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This is an archive of the ASIFA-Seattle Web site,
for which Demian was the Webmaster from 2002 to June 2008.
Demian also edited the text and retouched the photos.

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History

Bob Gardiner - March 19, 1951-April 21, 2005

Compiled by Demian
Sweet Corn Productions
November 1, 2005

James Robbins “Bob” Gardiner, was an artist, writer, and musician. He won an Academy Award in 1974 the animated short film “Closed Mondays.” which he had written, sculpted, produced, and directed along with Will Vinton.

In the Oscar-winning film, a drunk wanders into an art museum where the art paintings and sculpture inspire him to have visions, primarily of a comic nature.

He also helped animate Will’s “Mountain Music” (1975), which won first prize at the Hemisfilm International Film Festival the following year.

Bob was known for his clay animation, which he called “sculptimation.” His clay work was featured in commercials, public service spots and TV specials, including a short film about Elvis for a Rolling Stone Magazine’s 10th anniversary broadcast, animated ads for bartlett pears, and other products in the Portland, Oregon area. He also sculpted print ads for Nikon cameras.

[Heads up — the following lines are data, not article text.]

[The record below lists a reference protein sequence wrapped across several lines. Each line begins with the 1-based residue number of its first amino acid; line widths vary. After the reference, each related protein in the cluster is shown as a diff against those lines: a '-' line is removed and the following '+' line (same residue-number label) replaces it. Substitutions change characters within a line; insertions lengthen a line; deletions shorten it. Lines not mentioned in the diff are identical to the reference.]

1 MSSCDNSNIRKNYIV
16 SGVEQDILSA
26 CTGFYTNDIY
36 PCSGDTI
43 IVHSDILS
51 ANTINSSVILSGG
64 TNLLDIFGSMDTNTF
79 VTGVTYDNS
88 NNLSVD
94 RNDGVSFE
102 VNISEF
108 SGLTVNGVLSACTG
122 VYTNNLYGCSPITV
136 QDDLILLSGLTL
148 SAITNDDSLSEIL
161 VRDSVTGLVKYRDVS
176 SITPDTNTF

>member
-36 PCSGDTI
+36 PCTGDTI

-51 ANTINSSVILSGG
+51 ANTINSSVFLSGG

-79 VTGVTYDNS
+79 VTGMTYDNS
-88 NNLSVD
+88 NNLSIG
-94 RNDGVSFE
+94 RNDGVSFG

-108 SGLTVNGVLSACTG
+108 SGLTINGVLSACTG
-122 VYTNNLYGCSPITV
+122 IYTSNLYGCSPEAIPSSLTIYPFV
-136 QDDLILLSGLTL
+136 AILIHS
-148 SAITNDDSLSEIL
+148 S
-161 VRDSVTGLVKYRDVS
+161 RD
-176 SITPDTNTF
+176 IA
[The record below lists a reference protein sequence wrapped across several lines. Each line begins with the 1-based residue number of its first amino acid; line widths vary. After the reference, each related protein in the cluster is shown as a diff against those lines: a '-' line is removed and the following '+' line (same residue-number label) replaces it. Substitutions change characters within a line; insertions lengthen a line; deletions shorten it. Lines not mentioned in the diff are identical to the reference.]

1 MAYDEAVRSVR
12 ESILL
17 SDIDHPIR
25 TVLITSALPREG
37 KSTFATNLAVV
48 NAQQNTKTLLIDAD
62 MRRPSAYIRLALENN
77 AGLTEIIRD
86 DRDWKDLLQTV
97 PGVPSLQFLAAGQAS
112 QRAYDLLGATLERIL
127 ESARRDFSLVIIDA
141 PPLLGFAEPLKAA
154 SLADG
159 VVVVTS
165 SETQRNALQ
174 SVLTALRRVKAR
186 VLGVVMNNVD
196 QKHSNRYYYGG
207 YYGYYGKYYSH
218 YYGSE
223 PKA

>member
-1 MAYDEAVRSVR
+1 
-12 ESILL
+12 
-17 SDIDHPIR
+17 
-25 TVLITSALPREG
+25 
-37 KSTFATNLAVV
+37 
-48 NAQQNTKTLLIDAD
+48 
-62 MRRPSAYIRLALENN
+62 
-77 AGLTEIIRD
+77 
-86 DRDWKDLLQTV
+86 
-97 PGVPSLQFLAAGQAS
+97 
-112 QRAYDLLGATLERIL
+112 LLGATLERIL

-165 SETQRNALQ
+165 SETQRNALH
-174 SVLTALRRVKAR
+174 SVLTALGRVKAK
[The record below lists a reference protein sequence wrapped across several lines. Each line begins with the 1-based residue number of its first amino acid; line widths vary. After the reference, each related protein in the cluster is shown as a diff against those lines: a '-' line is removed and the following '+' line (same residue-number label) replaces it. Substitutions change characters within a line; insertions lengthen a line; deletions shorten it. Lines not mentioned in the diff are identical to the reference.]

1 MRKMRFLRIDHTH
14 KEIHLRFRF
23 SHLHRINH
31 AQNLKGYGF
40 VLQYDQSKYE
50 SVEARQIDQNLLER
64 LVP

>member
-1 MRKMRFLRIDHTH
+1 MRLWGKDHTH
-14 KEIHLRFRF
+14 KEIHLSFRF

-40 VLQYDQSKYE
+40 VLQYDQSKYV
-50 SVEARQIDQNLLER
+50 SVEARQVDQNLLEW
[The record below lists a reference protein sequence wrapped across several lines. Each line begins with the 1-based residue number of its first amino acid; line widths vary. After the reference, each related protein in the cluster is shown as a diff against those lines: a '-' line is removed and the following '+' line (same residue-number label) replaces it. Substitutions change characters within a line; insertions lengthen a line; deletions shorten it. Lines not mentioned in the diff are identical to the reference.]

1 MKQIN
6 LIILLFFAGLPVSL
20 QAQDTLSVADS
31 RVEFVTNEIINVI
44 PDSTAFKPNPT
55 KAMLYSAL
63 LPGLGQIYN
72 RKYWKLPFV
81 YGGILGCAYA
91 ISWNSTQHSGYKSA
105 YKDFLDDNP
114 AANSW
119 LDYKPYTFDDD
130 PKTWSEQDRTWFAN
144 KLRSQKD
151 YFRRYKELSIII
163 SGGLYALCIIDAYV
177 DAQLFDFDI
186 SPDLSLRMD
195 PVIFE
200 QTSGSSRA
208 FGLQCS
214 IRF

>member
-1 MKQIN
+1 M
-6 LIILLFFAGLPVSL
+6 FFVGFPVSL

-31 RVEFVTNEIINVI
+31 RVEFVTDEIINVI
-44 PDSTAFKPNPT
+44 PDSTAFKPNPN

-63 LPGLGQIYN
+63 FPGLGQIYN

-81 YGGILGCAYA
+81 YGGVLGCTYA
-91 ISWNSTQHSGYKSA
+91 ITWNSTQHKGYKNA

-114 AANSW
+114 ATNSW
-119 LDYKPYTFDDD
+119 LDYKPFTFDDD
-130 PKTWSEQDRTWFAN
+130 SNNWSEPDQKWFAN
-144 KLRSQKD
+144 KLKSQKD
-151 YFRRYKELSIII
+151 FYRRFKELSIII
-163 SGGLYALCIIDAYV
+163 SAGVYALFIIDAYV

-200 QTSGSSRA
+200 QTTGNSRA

Bob also made holograms, painted, performed original satiric songs, told stories, and wrote comedy. He worked with his friend Mason Williams and other writers on two Smothers Brothers specials.

Jim Blashfield met Bob at several studios where Bob was working:

“Bob was an intensely creative person. His ability to improvise and give a fresh and convoluted reading to almost any notion put before him was what defined him.”
Bob was born in Torrance (Los Angeles County), and spent his early years there and in Reno. He studied for several years at the California College of Arts & Crafts in Oakland before moving to Portland.

He was a Grass Valley resident since 1991. He painted signs and worked at the Powerhouse mining museum, where he gave public tours, did carpentry, and installed exhibits.

Bob Gardiner died on April 21, 2005, at his home in Grass Valley at age 54, when he ended his own life.

He was survived by daughters Sarah Ann of New York City and Nicolle Gaia of Portland; their mother, Kara Evenson of Portland; brothers Arthur of Reno and John of Laguna Beach, California; and sisters Katharine Hale of Reno, Ann Gardiner of Berkeley and Janet Gardiner Leland of San Francisco.